PE html PUBLIC "-//W3C//DTD XHTML 1.0 Transitional//EN" "http://www.w3.org/TR/xhtml1/DTD/xhtml1-transitional.dtd"> AN INDEX to show where all Questions and Points raise occured and were answered.

AuthorTopic: AN INDEX to show where all Questions and Points raise occured and were answered.  (Read 4420 times)

Offline peter

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The material in this thread IS AN INDEX to locate each relevant question and point made in the Investigation of the Sandy Hook School Shooting of Dec 14th, 2012 .

 This will be a thread that only holds all the questions and points raised. It will link back to where the question is raised and also to where it is answered. It will say either un-answered or answered next to it so we all have an index to see which items still need to be dealt with. Wordpress allows such answers to be answered where they were asked but this is often not where it is relevant to the conversation. I will use this new resource to assure nothing is missed.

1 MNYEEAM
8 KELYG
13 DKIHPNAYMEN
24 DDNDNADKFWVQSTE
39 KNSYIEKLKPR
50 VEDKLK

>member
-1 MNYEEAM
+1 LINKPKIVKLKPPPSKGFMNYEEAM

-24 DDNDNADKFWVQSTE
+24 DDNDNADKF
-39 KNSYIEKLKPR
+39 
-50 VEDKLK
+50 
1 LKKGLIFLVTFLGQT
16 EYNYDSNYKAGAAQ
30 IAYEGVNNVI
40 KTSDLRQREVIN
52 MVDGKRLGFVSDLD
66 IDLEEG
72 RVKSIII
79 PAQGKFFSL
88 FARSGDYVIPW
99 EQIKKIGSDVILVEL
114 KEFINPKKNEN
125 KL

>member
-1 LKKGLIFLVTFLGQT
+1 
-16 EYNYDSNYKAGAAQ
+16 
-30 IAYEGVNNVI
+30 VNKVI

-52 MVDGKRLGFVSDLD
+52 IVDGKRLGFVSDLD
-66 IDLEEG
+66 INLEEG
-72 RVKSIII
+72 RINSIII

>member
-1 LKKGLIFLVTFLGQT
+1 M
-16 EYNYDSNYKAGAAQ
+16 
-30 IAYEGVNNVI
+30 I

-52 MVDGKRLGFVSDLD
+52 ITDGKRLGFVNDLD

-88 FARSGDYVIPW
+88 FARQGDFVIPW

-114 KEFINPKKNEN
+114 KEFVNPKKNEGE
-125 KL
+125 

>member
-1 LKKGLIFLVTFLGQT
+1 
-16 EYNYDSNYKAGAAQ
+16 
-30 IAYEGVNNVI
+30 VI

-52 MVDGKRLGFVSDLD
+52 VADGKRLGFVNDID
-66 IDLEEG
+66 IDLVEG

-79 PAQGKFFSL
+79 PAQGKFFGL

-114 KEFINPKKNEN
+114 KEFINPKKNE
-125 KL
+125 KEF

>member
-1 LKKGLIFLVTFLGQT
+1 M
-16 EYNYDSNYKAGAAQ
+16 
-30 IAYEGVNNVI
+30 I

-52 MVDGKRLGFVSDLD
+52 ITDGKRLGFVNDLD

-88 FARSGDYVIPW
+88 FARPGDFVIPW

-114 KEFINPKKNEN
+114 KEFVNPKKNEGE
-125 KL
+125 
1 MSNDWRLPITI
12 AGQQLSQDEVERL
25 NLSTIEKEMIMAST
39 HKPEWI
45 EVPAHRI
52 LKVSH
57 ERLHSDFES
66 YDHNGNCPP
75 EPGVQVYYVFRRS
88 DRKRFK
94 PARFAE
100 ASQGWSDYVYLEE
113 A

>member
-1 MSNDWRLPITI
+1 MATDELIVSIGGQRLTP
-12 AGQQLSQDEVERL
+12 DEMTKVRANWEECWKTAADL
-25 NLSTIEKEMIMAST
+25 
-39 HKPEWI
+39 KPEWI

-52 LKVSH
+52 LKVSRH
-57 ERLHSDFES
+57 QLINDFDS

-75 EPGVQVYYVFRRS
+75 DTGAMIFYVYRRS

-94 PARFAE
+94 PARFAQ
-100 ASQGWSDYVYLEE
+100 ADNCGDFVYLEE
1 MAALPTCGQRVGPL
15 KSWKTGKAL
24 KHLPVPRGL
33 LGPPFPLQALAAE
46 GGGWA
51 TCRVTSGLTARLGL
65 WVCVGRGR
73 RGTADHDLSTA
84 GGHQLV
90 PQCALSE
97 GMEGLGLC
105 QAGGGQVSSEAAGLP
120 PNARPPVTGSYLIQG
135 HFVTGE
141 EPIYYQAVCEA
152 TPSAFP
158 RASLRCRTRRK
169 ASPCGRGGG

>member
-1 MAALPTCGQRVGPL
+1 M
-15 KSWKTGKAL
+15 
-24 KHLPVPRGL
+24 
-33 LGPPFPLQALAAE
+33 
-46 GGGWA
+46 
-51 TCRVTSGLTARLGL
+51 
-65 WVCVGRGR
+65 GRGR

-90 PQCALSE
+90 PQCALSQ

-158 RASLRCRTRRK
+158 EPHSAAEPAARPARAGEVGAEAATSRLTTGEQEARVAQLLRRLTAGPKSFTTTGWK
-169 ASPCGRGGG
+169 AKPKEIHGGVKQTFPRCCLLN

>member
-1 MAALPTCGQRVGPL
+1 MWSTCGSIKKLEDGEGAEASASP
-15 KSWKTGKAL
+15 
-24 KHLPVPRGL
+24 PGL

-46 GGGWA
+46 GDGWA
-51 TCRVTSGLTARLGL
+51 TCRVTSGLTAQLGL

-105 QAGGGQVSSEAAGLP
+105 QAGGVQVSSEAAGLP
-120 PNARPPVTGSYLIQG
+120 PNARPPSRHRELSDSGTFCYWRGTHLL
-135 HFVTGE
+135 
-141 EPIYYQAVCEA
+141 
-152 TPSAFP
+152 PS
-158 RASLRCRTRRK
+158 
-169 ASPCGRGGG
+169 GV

The investigation is taking place at Fellowship of the Minds (FOTM)

This thread will be kept locked for clarity. If you feel something has been left out say so in the main thread and it will be added here.
« Last Edit: January 29, 2013, 02:32:40 PM by peter »

Offline peter

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 This comment made by poster JEREMY can be found HERE slightly less than halfway down the thread.

Jeremy | January 26, 2013 at 2:04 pm | Reply   

Friends, I am the owner of the small web design shop that designed the website and content management tool for Arlington Local Schools. Mr. Offerman wrote this essay only after ignoring a lot of evident I provided that proved his theory was wrong. It’s unfortunate that this evidence wasn’t even mentioned in this biased essay.

Regardless of your position on the larger conspiracy, the situation with Arlington Local Schools is a non-story. The truth is:

Arlington Local Schools (ALS) posted the news item on December 17, AFTER the Sandy Hook shootings.



POINT 8 MADE BY JEREMY ANSWERED BY PETER (below in quotes)
Their website content management system provided by my Ohio-based web design company has the ability to back-date or more commonly, post-date news items. Whatever date you insert when writing a news story on the site shows up in a feed that’s pushed to Google, and that is the date they display in their search results too.

Quote
PETER  Feb 5, 2013
What Jeremy says above is correct. All CMS systems allow users to do this.

Example 1) The user can set a published date in the future and the news item will automatically remain hidden from the the public until that date arrives.